Lisrace

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Lisrace is a townland in South-Eastern County Fermanagh, Northern Ireland.

Area 145:3:3

Etymology

  • 1609 - Lisreske (Slutdonogh) - Esch. Co. Map 6 Clankelly
  • 1610 - Lysreske - CPR Jas I 167a
  • 1751 - Lisrace - Reg. Free. Fer. 2
  • 1823 - Lisreask - CoI Census (Aghadrumsee Area)
  • 1832 - Lios Raés - J O'D (OSNB) B134 B67
  • 1987 - Lios Réisc "fort of the marsh" - PNP talk PMcK/Kfole DA

Lisrace (Irish: Achadh Buidhe) means "Fort of the Marsh"

1823 Church of Ireland Census

The following is an extract from a survey of the North-West Division of Clones Parish.

Name Sons Daughters
Armstrong, Widow 5 4
Johnston, James 1 2
Forster, Robert & Margaret 2 4
Perry, Maxwell & Jane 2 2
Perry, Charles & Jane 1 2
Brownlow, Robert & Margaret 2 0
Elliott, Widow 1 2
McCollum, William 0 1
McCollum, Mary 0 0
Nichol, Robert & Jane 1 1
Ross, Widow 3 1
Allen, James & Margaret 2 2


Griffiths Valuation 1862

Occupier Lessor Tenement
Robert Johnston Rev. John Richardson House, offices and land
Thomas Maines Rev. John Richardson House, offices and land
James Carey Rev. John Richardson House, offices and land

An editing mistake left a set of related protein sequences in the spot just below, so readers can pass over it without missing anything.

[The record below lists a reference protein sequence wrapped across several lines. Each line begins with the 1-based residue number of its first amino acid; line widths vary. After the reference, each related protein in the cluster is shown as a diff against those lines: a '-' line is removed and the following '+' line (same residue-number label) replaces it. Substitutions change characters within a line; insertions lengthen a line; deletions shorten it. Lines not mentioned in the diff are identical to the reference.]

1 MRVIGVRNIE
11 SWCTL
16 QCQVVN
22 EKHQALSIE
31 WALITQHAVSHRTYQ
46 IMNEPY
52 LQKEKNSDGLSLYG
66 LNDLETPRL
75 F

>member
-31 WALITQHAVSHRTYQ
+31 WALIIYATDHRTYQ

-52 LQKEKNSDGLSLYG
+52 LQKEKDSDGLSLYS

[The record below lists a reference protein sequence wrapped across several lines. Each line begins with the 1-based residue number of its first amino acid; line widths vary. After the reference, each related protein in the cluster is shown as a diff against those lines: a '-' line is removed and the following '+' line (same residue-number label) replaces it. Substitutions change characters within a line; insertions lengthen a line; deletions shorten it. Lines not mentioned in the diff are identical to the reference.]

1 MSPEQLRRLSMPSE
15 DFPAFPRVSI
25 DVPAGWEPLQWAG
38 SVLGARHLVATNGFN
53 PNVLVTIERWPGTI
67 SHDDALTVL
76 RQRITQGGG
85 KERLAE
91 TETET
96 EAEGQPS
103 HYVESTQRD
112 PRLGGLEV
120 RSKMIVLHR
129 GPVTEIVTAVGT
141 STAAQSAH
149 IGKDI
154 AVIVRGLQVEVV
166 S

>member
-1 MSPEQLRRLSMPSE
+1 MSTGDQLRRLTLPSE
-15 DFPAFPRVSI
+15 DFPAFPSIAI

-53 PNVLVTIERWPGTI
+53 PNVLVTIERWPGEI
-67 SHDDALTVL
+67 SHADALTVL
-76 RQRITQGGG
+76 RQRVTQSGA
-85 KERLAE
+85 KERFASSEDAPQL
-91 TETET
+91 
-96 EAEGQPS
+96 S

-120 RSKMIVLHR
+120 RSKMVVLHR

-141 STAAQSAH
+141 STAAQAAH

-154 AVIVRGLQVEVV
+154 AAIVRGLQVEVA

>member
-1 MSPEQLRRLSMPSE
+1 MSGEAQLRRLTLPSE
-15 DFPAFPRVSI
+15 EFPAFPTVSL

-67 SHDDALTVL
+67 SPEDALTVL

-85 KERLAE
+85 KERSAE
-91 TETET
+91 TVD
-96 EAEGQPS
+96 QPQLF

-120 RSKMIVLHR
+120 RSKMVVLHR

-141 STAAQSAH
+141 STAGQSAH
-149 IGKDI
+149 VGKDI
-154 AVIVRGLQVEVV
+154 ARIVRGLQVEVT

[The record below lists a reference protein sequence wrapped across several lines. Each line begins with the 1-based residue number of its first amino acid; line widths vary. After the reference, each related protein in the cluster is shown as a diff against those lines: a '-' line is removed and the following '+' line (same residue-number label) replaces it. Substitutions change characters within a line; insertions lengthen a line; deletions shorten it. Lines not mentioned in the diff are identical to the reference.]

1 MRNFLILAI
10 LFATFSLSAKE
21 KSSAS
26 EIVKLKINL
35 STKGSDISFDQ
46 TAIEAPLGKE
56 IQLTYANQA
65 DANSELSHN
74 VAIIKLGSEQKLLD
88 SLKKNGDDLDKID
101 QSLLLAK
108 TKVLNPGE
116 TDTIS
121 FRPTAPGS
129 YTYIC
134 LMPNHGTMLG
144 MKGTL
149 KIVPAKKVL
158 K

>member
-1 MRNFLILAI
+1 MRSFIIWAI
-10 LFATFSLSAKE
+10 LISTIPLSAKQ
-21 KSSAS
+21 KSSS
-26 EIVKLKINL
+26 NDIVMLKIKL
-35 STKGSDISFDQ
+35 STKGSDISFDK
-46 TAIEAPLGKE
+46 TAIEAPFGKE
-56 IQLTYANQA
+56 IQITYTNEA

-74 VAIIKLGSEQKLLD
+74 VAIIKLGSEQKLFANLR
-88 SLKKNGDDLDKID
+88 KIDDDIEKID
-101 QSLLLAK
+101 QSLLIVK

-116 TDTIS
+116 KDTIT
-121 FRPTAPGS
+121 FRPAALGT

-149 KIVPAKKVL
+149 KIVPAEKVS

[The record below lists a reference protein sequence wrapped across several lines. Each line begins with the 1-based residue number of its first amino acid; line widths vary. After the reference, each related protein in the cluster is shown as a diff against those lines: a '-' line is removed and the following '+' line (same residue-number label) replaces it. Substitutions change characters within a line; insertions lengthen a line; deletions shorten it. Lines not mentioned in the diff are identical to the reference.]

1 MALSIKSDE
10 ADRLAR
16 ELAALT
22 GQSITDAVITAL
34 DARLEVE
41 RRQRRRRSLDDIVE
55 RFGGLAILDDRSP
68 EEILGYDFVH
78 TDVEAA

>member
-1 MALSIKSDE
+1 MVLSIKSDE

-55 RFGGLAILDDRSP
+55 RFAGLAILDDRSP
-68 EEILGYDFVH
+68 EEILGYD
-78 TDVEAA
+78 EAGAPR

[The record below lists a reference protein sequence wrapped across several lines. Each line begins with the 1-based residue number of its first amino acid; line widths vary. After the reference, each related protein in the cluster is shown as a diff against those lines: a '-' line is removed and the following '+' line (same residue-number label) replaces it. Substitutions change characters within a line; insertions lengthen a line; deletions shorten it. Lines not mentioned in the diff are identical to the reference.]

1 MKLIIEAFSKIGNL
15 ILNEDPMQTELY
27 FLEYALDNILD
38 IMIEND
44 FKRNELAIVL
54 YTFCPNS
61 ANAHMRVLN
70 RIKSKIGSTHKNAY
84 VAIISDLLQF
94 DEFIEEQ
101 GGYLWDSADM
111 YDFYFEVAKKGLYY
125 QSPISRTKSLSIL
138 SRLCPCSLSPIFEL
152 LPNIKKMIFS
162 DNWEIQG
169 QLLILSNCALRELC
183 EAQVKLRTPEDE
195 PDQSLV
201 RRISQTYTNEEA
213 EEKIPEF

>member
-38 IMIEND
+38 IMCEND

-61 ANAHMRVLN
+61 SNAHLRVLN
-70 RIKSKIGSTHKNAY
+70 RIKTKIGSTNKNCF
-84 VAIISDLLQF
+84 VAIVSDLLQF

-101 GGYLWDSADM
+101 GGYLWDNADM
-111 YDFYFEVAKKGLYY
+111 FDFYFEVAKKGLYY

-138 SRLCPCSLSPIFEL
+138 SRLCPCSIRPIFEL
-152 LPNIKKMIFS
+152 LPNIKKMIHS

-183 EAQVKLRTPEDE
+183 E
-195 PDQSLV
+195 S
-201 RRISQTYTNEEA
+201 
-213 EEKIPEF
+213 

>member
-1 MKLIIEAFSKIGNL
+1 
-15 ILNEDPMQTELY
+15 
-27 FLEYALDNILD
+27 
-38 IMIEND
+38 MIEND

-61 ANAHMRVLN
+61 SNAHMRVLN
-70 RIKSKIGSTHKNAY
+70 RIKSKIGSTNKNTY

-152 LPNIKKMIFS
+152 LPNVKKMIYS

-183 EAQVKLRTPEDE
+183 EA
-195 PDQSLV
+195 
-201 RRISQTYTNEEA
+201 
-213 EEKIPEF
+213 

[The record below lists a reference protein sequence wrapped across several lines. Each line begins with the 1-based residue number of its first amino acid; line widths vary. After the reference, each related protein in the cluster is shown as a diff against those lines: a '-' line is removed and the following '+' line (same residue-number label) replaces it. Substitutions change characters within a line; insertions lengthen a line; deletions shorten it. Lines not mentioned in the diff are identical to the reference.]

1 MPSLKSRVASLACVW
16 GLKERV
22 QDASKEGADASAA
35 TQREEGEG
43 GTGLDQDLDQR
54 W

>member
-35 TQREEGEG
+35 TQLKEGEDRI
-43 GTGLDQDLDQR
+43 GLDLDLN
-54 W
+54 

Francis Foster Rev. John Richardson House, offices and land
Methodist Meeting House Rev. John Richardson Exemptions
Simon Elliott Rev. John Richardson House, offices and land
Thomas Wilson Rev. John Richardson House, offices and land
James Johnston Rev. John Richardson House, offices and land


Methodist Church

Drumady Methodist Church 1858, built on a site between the Lacky road and a stretch of the old Dublin road coming from Mullavea/ Killyliffer. This little church was originally Primitive Wesleyan i.e. that part of the Methodist movement which believed that it should remain as an evangelistic society within the Established Church. This movement was particularly strong Monaghan/Fermanagh with Clones as its centre. That the Methodist movement should become a separate church as was the wish of urban districts where many people who became the Methodists had no strong links to the Parish church. That Drumady was Primitive Wesleyan is probably why the Rev Richardson, who was a C. of I. clergyman felt able to lease the site for the meeting house. In later years most of the C. of I. bishops and some of the clergy strongly disapproved of Methodist preachers. By 1877 the two strands of Methodism had re-united as the Methodist Church in Ireland.

1901 Census

Head of Family Landholder (if different)
Margaret Johnston
Martha Johnston
Edward Carey
Bernard Donegan
Eliza McGovern Bernard Donegan
James Wilson
Joseph Howe Frank Foster of Dromady
Sarah Harris Mrs Foster of Aghnachuill

There was a shop in one of the Johnston houses kept by a Robert Johnston a brother of Martha Johnston who taught in Aghadrumsee. After their time the shop and farm was the home of another Johnston family and is now part of the Emerson farm. This was the scene of a murder the 23rd September 1980 when S/Con Ernest Johnston was shot by I.R.A. terrorists when returning home from duty.

Surnames in 2005

  • Farrell
  • Wilson
  • Lynch
  • Moffatt

Former Residents

  • Irwin
  • Henry
  • Somerville

Landmarks